On the technical side, like the anti-malware industry, there are two likely routes that deepfake detection will take. Some companies are creating ways of signing video as proof that it has not been modified. Microsoft, for example, unveiled a signing technology with a browser plug-in that the company said can be used to verify the legitimacy of videos.  

“In the longer term, we must seek stronger methods for maintaining and certifying the authenticity of news articles and other media,” Burt and Hovitz wrote. “There are few tools today to help assure readers that the media they’re seeing online came from a trusted source and that it wasn’t altered.” 

Another avenue of research is to look for other signs that a video has been modified. With machine-learning algorithms capable of turning videos into a series of content and metadata — from a transcription of any speech in the video to the location of where the video was taken — creating content-based detection algorithms could be a possibility, Georgia Tech’s Mirsky says. 

“Just like malware, if you have a technique that can look at the actual content, that is helpful,” he says. “It is very important because it raises the bar for the attacker. They can mitigate 90% of attacks, but the issue is that an adversary like a nation-state actor who has plenty of time and effort to refine the deepfake, it becomes very, very challenging to detect these attacks.”

Veteran technology journalist of more than 20 years. Former research engineer. Written for more than two dozen publications, including CNET News.com, Dark Reading, MIT’s Technology Review, Popular Science, and Wired News. Five awards for journalism, including Best Deadline … View Full Bio

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Source: https://www.darkreading.com/analytics/deepfake-detection-poses-problematic-technology-race/d/d-id/1338953?_mc=rss_x_drr_edt_aud_dr_x_x-rss-simple

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Cyber Security

Mitigating Cyber-Risk While We’re (Still) Working from Home

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One click is all it takes for confidential information to land in the wrong hands. The good news is that there are plenty of ways to teach preventative cybersecurity to remote workers.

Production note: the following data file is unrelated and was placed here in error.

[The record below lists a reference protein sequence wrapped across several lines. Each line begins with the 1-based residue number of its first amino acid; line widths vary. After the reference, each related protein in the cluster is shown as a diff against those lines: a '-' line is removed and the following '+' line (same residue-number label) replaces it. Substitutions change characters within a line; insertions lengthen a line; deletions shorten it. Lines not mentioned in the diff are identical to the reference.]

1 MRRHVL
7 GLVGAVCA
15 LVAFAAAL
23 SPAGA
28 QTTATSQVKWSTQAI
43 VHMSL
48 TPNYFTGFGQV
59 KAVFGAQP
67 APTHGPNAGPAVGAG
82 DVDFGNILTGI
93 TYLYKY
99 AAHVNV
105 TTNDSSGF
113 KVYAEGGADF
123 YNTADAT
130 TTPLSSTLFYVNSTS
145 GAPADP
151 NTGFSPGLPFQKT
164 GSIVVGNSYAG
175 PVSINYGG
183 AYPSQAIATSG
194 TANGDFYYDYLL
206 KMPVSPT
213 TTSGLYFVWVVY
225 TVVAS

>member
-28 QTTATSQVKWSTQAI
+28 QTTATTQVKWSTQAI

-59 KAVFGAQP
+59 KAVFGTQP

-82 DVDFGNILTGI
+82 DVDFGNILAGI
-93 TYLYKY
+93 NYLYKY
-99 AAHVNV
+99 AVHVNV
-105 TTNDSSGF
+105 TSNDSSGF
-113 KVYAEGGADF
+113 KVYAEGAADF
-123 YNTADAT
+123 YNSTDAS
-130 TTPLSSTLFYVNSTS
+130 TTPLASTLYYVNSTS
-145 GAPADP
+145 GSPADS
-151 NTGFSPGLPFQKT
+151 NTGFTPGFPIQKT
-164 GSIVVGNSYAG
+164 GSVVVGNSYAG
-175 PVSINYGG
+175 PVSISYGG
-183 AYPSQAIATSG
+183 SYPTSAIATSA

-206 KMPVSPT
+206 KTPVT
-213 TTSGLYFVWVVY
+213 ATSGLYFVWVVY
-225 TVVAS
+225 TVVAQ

Over the past few months, we’ve become very familiar with the many cybersecurity perils posed by a largely (or fully) remote workforce. It’s clear that work-from-home (WFH) isn’t going away anytime soon — and neither are bad actors.

But as the fine line between working and living from home becomes increasingly blurred, it’s important to step back and recognize that with everything interconnected, one click is all it takes for confidential information to land in the wrong hands.

The good news is there are plenty of ways to teach preventative cybersecurity — in your own home, at the dinner table — and a myriad of zero-trust tools you can leverage to keep yourself and your family cyber smart and secure while we WFH and go to school from home. Like anything else, practice makes perfect — and the same is true for cybersecurity. The better you can understand and practice the cybersecurity fundamentals within your own home, the safer off you and your loved ones will be.

Why Incidental Security Matters
Let’s start with the basics. Every network, at home or work, sits behind network address translation (NAT) boxes that allow us to reuse RFC1918 private address spaces all over the world due to the scarcity of IPv4 addresses. NAT, often configured on enterprise firewalls or routers, provides some incidental security. For connections that need to originate from inside the corporate enterprise, it “accidentally” shields organizations from malicious Internet traffic coming in.

At home, most folks use a router provided by their Internet service provider. The home router has a firewall and NAT functionality so your family can safely connect out to your favorite websites, and those websites can send the data you asked for back to you.

However, with most employees now working at home, enterprise-grade firewalls at the edge of corporate networks are no longer protecting them or providing the needed visibility for IT to help keep the corporate users safe. That’s where having an endpoint security solution that can provide visibility, segment and limit access between different internal networks and laptop devices can come in handy.

With CISOs, government employees, and business executives sharing home networks with their 15-year-old gamers and TikTok addicts, it’s imperative to extend the principles of least privilege to the systems with important data inside the home network. Meaning that even if a bad actor gains access to your kid’s network, your laptop and organization’s internal assets stay in the clear. When it comes to proactively protecting against cyber threats, segmentation is one of the best ways to ensure that bad actors stay contained when they breach the perimeter. Because, let’s be honest, it’s bound to happen. And even if you don’t click on something, your child might.